Elba Garza is a final-year Computer Science PhD student at Texas A&M University working under Daniel A. Jiménez. Her work focuses on making hardware predictive structures & policies (e.g., branch prediction, prefetching, cache replacement) more resilient to evolving computing demands. She holds a BSc in Computer Science from Columbia University, and an MSc in the same from Princeton University. After returning to graduate school for her PhD and seeing fellow graduate students struggle with mental health issues arising from the general toll of academic life, she helped co-found the Computer Architecture Student Association, or CASA. CASA is an independent student-run organization with the express purpose of developing and fostering a positive and inviting student community within computer architecture.
Research interests: microarchitecture, caches, prediction.
Abdulrahman is a postdoc researcher in computer science at Harvard University, working with Dr. David Brooks and Dr. Gu-Yeon Wei. His research interests are broadly in the areas of computer architecture, machine learning, reliability, and approximate computing. His work focuses on addressing the role hardware errors play on an application’s error tolerance, by designing tools and techniques to help understand how hardware errors propagate and affect software.
Abdulrahman completed his PhD at UIUC under the guidance of Dr. Sarita Adve in the RSim Research Group. During his graduate studies, he was very fortunate to be the recipient of the Mavis Future Faculty Fellowship, to be invited to the 7th Heidelberg Laureate Forum, and to receive multiple awards for teaching and mentoring undergraduate students. He is currently a steering committee member of the Computer Architecture Student Association (CASA), as well as a founding member of the Computer Architecture Long-term Mentoring (CALM) initiative. Prior to joining UIUC, Abdulrahman completed his BSE from Princeton University, where he was the recipient of the John Ogden Bigelow Jr. Prize in Electrical Engineering.
Boris Grot is an Associate Professor in the School of Informatics at the University of Edinburgh, where he leads the EASE Lab. His research focuses on understanding and alleviating efficiency bottlenecks and capability shortcomings of processing platforms for data-intensive applications. He did his PhD at UT-Austin followed by a post-doc at EPFL.
Research interests: CPU and memory systems for servers; Interconnects from chip to datacenter scale; Parallel and distributed computing; Serverless and microservices.
Grant's architecture career began with accidentally catching his first computer on fire as a kid, and he is currently a senior software engineer at Google. Grant is interested in microarchitecture and memory system optimization, accelerators, and security. Grant has been in industry for two years since graduating from Stanford, where his research focused on understanding and improving the performance of large workloads like web search. He was a repeat intern at Google and credits the successful collaboration between academia and industry as a key enabler of his work.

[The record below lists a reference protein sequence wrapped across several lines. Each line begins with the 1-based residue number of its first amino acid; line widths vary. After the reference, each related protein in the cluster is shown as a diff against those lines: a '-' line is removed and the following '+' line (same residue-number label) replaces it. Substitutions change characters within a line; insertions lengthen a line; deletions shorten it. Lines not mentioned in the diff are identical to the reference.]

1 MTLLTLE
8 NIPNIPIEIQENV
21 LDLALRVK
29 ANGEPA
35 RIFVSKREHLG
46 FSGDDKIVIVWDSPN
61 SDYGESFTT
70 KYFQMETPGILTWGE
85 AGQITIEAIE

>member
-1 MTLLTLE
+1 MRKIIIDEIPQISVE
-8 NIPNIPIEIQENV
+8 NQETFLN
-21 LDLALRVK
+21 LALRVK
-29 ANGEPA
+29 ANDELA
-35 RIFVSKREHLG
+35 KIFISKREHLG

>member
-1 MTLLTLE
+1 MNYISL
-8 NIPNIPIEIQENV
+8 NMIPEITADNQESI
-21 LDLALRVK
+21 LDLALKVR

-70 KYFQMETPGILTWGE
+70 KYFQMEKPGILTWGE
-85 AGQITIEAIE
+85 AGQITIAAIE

Timothy Roscoe is a Full Professor in the Systems Group of the Computer Science Department at ETH Zurich, where he works on operating systems, networks, and distributed systems, and is currently head of department.
Mothy received a PhD in 1995 from the Computer Laboratory of the University of Cambridge, where he was a principal designer and builder of the Nemesis OS. After three years working on web-based collaboration systems at a startup in North Carolina, he joined Sprint's Advanced Technology Lab in Burlingame, California in 1998, working on cloud computing and network monitoring. He joined Intel Research at Berkeley in April 2002 as a principal architect of PlanetLab, an open, shared platform for developing and deploying planetary-scale services. Mothy joined the Computer Science Department ETH Zurich in January 2007, and was named Fellow of the ACM in 2013 for contributions to operating systems and networking research.
His work has included the Barrelfish multikernel research OS, as well as work on distributed stream processors, and using formal specifications to describe the hardware/software interfaces of modern computer systems. Mothy's current research centers on Enzian, a powerful hybrid CPU/FPGA machine designed for research into systems software.